Growing your food

There are a lot of good reasons for growing fresh vegetables, herbs and fruits. Being a stay at home mom, you might want to consider planting and growing some of your own food as a way of shaving money from your grocery bill. The cost of fresh produce at the grocery store is outrageous and getting higher all the time. So, it’s possible to make substantial savings by growing some of your own.

Besides that, the health benefits of gardening are wonderful! Fresh air, exercise, eating food that isn’t laden with toxic herbicides and pesticides and that is fresh from the garden so that it retains all of its natural vitamins and good nutrients. All of these are great reasons to plant a garden.

But there are even more reasons. Gardening is good for your health and your budget; and it’s a great way to exercise your creativity, too! The satisfaction that comes from gardening is enormous. If you’ve never prepared a garden plot, planted the seeds or seedling plants, nurtured and cultivated them to maturity and then reaped the harvest of delicious, fresh food as the fruits of your labors---you’re in for a treat!

Gardening is an activity that is good for the entire family, something you can get your children involved in, too. The benefits of fresh air and exercise, plus the gratification of working toward a goal together, is equally beneficial to children. It’s also educational for them because it helps them learn about nature and growing things.

A garden doesn’t require a great deal of space. If you have just a small area outside that can be used, you’ll be amazed at how much food it can yield. More and more vegetables are being developed that are bred to produce maximum yields in a minimum of space. If space is at a premium for you, look for those varieties. For example, if you want to grow zucchini, there are “bush” varieties that remain compact instead of vining, thus taking up less room in the garden.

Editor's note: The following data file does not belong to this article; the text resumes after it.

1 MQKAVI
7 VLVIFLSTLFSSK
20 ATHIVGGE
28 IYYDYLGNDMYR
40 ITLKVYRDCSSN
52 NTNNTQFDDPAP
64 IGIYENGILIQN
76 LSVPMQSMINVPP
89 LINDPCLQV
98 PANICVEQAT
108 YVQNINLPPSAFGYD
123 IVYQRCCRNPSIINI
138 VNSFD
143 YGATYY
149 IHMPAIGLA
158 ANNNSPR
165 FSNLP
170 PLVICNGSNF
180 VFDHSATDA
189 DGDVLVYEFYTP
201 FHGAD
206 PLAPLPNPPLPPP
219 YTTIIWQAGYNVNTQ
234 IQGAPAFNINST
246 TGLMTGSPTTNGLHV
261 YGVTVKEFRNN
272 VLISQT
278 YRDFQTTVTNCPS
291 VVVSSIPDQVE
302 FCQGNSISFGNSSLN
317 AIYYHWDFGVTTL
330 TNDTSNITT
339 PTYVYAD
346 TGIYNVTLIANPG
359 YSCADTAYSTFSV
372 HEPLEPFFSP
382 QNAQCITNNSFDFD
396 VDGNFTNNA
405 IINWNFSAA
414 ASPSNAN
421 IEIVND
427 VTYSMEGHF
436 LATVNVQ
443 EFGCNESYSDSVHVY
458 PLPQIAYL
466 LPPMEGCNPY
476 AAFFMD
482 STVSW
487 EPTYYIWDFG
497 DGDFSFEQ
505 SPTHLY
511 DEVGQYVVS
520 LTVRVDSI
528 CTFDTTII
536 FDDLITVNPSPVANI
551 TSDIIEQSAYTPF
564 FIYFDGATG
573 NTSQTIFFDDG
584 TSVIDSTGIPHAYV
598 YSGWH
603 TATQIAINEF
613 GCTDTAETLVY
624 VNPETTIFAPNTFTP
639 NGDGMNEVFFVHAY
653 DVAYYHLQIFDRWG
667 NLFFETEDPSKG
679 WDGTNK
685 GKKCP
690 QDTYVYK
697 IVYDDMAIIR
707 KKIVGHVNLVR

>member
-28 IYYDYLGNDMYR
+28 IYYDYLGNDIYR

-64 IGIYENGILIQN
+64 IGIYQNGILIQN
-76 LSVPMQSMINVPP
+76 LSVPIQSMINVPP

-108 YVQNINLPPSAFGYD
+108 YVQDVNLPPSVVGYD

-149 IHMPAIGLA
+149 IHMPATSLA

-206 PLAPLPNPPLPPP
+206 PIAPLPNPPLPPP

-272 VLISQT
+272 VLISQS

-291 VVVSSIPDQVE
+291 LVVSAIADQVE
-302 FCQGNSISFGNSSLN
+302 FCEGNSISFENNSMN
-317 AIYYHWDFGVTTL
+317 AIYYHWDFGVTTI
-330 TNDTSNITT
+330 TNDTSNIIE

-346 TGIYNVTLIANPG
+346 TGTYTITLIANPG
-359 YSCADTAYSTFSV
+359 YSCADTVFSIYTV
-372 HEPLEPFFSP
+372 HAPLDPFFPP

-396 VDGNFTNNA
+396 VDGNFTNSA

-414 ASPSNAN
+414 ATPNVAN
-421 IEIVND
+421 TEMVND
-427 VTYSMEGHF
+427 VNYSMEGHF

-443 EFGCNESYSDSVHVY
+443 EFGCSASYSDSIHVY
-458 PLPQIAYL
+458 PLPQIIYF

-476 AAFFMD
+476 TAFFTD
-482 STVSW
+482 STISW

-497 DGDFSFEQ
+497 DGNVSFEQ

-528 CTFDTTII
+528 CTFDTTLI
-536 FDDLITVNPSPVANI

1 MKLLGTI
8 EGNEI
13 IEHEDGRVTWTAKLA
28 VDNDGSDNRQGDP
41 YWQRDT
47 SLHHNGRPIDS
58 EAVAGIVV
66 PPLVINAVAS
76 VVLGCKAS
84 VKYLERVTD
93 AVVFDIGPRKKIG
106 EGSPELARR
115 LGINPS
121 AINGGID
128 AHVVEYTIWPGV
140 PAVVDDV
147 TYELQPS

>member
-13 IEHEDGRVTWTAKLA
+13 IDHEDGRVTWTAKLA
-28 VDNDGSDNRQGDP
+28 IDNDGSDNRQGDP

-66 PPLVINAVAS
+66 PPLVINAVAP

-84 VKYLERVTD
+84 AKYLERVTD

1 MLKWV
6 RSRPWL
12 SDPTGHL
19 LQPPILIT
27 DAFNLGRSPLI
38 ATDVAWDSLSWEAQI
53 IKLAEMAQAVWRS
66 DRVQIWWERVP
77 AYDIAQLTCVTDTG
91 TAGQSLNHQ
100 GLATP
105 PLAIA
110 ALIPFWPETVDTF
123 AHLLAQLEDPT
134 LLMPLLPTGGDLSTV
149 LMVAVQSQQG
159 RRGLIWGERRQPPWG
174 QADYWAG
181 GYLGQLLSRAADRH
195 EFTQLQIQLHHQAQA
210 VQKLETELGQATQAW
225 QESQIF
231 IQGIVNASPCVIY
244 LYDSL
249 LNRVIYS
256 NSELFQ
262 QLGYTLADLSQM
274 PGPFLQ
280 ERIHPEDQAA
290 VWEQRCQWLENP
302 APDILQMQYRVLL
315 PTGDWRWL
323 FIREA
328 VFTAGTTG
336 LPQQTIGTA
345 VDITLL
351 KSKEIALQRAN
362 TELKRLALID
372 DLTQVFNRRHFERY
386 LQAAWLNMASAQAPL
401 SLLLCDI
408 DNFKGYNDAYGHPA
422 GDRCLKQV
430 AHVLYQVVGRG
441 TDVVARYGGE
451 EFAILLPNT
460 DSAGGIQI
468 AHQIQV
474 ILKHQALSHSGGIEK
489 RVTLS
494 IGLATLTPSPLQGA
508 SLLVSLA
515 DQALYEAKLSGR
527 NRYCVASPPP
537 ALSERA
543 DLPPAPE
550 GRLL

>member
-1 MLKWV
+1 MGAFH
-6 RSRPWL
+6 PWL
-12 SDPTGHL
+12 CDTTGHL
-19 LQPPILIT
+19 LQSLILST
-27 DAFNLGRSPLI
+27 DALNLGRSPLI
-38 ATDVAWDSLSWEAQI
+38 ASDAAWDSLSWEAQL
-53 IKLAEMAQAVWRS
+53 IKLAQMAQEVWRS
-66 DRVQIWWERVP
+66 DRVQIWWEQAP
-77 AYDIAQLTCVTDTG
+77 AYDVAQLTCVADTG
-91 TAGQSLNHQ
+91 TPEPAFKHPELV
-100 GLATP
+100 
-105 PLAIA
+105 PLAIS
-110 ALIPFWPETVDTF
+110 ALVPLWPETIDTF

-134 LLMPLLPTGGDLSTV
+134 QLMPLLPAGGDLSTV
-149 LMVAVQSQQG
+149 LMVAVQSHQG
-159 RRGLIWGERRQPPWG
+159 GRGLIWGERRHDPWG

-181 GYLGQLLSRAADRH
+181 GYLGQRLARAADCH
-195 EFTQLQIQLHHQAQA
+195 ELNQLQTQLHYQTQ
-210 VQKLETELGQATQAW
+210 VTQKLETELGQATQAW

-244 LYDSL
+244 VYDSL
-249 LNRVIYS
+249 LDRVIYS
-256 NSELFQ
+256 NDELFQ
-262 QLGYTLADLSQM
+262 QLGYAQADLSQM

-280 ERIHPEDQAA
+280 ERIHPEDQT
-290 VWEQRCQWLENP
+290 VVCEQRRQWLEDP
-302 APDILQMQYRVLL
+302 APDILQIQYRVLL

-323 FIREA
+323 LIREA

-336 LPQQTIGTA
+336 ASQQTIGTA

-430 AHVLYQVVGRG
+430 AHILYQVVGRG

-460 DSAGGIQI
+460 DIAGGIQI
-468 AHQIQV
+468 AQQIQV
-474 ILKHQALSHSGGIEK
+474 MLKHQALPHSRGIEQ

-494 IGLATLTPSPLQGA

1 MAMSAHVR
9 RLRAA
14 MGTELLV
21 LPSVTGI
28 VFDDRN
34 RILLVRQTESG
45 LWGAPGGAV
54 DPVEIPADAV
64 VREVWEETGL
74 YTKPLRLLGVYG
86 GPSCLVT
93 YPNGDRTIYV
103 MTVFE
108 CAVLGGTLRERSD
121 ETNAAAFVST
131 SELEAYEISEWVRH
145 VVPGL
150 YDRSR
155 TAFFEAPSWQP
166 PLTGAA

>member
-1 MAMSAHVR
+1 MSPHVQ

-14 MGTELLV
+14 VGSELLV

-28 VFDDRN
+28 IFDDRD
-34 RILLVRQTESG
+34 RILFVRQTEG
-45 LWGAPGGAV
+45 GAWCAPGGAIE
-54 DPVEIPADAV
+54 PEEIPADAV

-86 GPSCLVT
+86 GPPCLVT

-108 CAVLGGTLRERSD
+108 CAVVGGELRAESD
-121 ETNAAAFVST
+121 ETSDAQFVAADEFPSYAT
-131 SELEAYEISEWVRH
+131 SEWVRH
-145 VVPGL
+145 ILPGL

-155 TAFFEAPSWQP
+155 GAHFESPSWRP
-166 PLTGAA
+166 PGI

Ditto for squash, cucumbers, sweet potatoes and much more. There are also many “dwarf” kinds of veggies to choose from that produce full size produce from small plants. Consider intensive gardening. This is a method of gardening ideally suited for small spaces because it makes the most of every square foot of soil. Many books are available on the subject of intensive gardening, and gardening in general. Check your local library, or stop by the county extension office for free booklets on gardening. Of course, there are also many, many websites online chock full of useful information about gardening.

When you plan and design your garden, try and incorporate even a small amount of space just for your children to plant. Kids of all ages thrill to the pleasure of choosing what they want to grow in “their” spot and then planting it, tending it and watching it grow. One popular item for kids gardening is the pumpkin. It’s fun for them to grow jack-o-lanterns and there are varieties that don’t vine and ramble, so they can be grown in a small plot of ground. It’s also nice to have kids plant at least one thing that matures quickly, like radishes, which furnish almost instant results so that kids can see how the growing process works in a short time after planting.

If you live in an apartment or some place where it isn’t feasible to have an outdoor garden, you can still experience many of the benefits of growing things indoors. You might want to have an indoor herb garden, for instance. Many herbs such as chives, rosemary, thyme, parsley and basil, to name just a few, can be successfully grown on a kitchen windowsill. Fresh herbs can add much to a recipe and you’ll enjoy having them at hand.

The children can participate in indoor gardening, too. Any kind of gardening is a fun and educational experience for adults and children alike! So, whether you garden indoors or out---get growing!